The arms just keep coming and coming. The Mets starting pitching rotation is seemingly flawless and may remain that way for some time. Gabriel Ynoa is another young pitcher the Mets have churning in its farm system.
The 21-year-old has just been placed on MLB.com’s top five sleeper prospects list. Ynoa is also ranked as the 15th best prospect in the Mets farm system, which is an impressive feat in itself due to the abundance of talented Mets minor leaguers.
Jonathan Mayo, an MLB.com analyst, recently wrote, “To me, the only way Ynoa doesn't work his way onto the Top 100 is if he pitches his way to the big leagues and graduates off the list.”
“What Ynoa can do is throw strikes,” wrote Mayo. “He walked 1.5 per nine innings across two levels, reaching Double-A, in 2014. And that was a career high. It made Ynoa's career walk rate skyrocket all the way up to 1.2. He made 25 starts in 2014 and walked exactly that many batters, 25. In his Minor League career, Ynoa has issued 63 walks in 86 total games. Everyone realizes how insane that is, right?”
The 160-pound Dominican does not walk people. Last year in the minors, Ynoa went 11-4 with only 25 walks through a 148.1 innings. However, his ERA was higher than optimal at 4.07, but it was only his first year in the minors.
Ynoa is only 21-years-old, which makes him just a year older than myself. Wow, what am I doing with my life?
Without a doubt, Ynoa possesses the most control of any Mets pitcher. And his velocity is only increasing. When he signed with the Mets back in 2009, his fastball hovered around 88 mph. Now he’s consistently throwing 90-94 mph, even touching 95 mph at times.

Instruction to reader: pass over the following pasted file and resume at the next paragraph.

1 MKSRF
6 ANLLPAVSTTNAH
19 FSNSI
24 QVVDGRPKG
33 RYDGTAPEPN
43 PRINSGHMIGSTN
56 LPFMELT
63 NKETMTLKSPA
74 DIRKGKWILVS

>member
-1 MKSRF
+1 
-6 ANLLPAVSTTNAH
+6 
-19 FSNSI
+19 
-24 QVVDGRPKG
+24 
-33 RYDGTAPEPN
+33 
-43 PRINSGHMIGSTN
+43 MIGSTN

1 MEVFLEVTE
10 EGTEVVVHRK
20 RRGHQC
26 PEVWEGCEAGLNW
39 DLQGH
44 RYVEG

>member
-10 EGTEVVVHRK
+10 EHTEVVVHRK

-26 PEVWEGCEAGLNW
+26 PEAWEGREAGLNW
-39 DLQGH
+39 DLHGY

Ironically, Ynoa’s main problem is ingrained in his ability to throw countless strikes. Ynoa must learn how to strategically throw pitches outside of the zone (up and in, low and away) to trick the opposing batters. It’s important to get hitters off balance and chase out-of-the-zone pitches. Learning how to expand the strike zone will only benefit Ynoa’s game.
His secondary stuff is not good enough where he can depend on it. He throws a very solid change-up and a decent slider, but if he can improve his breaking ball and cause it to whiz past some batters, it could increase his effectiveness at the mound. Who knows? By the time Ynoa is 23 or 24, he may possess the making to serve as a major league starter. However, experts believe Ynoa is not a top of the rotation man, rather a back-end pitcher with a high upside potential.
Paul DePodesta, the vice president of player development and scouting for the Mets, said of Ynoa, “ Each year, as he continues to fill out, the velocity continues to come. I think he’s going to continue to have success. When you’re that aggressive in the strike zone, with good stuff like he has, success is going to follow."
Let’s see if this sleeper pick wakes up and makes a name for himself in an already crowded Mets farm system.